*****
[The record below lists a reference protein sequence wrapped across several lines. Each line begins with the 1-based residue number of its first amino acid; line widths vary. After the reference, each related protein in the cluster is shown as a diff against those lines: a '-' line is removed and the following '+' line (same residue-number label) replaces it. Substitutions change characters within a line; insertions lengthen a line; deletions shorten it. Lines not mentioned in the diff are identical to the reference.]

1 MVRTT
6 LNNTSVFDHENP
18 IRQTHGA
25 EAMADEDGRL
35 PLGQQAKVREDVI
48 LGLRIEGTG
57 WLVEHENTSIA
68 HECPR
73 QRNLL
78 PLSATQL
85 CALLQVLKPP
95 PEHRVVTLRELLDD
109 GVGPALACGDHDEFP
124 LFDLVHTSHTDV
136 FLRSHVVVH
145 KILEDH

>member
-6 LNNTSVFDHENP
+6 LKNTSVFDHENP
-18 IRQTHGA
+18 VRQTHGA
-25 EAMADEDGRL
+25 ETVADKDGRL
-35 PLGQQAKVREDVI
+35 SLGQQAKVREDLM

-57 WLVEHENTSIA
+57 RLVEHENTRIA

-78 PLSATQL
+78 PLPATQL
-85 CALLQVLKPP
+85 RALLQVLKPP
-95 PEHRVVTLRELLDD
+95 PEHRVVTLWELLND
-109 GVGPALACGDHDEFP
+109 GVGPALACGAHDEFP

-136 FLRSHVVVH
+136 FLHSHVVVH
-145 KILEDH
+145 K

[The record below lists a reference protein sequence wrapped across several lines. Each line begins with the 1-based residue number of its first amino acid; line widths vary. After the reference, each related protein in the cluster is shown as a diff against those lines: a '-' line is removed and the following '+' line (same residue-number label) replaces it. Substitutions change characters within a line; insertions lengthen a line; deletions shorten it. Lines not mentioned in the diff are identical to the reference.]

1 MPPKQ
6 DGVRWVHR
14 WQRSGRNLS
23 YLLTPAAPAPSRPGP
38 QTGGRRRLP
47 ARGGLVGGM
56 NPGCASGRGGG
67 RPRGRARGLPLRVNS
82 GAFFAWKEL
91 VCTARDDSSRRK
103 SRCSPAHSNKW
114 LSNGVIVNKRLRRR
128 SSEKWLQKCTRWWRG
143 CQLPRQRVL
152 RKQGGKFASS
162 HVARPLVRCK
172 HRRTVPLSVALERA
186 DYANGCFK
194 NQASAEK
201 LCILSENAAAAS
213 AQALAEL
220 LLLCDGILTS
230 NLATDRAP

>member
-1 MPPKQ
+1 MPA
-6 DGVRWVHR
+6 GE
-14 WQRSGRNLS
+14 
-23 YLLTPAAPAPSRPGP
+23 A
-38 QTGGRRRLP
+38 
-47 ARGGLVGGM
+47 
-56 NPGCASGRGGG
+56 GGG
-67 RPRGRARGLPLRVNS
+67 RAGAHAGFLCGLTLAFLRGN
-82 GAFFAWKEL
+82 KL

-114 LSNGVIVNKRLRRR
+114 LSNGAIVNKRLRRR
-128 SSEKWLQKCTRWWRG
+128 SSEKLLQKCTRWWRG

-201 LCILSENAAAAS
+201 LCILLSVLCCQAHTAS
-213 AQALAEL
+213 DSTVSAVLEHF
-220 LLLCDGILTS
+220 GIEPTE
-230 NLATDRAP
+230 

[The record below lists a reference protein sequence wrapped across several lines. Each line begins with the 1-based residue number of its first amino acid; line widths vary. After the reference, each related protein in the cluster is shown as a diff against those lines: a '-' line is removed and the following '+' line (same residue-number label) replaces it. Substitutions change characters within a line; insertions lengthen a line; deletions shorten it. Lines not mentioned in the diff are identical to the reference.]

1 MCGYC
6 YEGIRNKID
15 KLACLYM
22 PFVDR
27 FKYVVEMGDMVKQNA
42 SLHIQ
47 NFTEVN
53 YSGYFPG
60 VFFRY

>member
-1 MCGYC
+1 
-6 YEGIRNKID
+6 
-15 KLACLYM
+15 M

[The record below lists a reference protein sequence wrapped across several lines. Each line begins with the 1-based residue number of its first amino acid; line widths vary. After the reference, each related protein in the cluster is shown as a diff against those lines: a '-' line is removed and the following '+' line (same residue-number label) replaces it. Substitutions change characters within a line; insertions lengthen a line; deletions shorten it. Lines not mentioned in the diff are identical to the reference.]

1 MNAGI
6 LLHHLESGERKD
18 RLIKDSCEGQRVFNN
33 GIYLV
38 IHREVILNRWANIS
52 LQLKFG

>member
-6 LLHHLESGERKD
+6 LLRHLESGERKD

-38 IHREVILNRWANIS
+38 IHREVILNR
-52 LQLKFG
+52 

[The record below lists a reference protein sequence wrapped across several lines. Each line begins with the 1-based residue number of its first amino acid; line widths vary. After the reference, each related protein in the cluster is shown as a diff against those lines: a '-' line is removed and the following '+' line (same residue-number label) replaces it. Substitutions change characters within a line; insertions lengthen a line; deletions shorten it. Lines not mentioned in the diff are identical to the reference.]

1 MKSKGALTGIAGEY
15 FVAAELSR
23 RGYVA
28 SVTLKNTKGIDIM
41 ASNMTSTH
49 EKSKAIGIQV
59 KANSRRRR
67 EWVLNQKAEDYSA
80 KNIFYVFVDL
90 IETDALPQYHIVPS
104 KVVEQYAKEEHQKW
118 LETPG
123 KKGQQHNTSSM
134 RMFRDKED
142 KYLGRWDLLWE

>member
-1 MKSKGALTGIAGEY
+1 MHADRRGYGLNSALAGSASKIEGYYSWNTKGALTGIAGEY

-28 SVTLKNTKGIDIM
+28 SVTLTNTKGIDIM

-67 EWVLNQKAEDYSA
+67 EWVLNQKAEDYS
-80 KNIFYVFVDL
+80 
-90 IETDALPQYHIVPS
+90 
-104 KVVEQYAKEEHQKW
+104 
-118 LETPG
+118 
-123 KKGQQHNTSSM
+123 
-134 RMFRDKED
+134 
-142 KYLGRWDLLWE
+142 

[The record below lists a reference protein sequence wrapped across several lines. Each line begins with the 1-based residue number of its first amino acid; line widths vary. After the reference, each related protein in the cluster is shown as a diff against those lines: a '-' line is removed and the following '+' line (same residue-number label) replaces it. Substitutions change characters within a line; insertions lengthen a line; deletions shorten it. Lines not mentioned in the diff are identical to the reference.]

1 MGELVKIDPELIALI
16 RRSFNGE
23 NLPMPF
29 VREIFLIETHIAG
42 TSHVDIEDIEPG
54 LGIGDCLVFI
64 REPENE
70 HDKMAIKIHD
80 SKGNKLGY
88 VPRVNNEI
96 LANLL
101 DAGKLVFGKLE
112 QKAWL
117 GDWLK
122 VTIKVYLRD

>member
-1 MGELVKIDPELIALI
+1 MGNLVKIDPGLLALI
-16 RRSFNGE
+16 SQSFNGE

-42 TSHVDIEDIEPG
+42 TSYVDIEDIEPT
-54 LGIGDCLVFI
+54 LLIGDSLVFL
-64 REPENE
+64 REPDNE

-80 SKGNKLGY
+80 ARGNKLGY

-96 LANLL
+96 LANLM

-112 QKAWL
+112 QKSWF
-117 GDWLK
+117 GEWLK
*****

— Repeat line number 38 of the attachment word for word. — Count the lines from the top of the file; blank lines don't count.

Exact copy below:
+136 FLHSHVVVH